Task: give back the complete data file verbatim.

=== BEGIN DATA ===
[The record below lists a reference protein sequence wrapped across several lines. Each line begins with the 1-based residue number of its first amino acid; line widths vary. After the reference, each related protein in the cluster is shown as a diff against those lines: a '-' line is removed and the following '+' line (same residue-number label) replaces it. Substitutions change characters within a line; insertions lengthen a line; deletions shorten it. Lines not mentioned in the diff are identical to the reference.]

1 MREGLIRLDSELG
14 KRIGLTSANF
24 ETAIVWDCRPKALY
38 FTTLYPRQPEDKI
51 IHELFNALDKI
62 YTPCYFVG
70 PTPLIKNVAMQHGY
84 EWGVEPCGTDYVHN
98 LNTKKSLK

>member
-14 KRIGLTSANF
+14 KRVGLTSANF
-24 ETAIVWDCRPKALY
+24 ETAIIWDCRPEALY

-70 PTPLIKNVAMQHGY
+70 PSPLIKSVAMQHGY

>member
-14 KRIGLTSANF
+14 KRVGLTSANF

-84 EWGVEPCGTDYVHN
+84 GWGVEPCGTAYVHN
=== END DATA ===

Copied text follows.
[The record below lists a reference protein sequence wrapped across several lines. Each line begins with the 1-based residue number of its first amino acid; line widths vary. After the reference, each related protein in the cluster is shown as a diff against those lines: a '-' line is removed and the following '+' line (same residue-number label) replaces it. Substitutions change characters within a line; insertions lengthen a line; deletions shorten it. Lines not mentioned in the diff are identical to the reference.]

1 MREGLIRLDSELG
14 KRIGLTSANF
24 ETAIVWDCRPKALY
38 FTTLYPRQPEDKI
51 IHELFNALDKI
62 YTPCYFVG
70 PTPLIKNVAMQHGY
84 EWGVEPCGTDYVHN
98 LNTKKSLK

>member
-14 KRIGLTSANF
+14 KRVGLTSANF
-24 ETAIVWDCRPKALY
+24 ETAIIWDCRPEALY

-70 PTPLIKNVAMQHGY
+70 PSPLIKSVAMQHGY

>member
-14 KRIGLTSANF
+14 KRVGLTSANF

-84 EWGVEPCGTDYVHN
+84 GWGVEPCGTAYVHN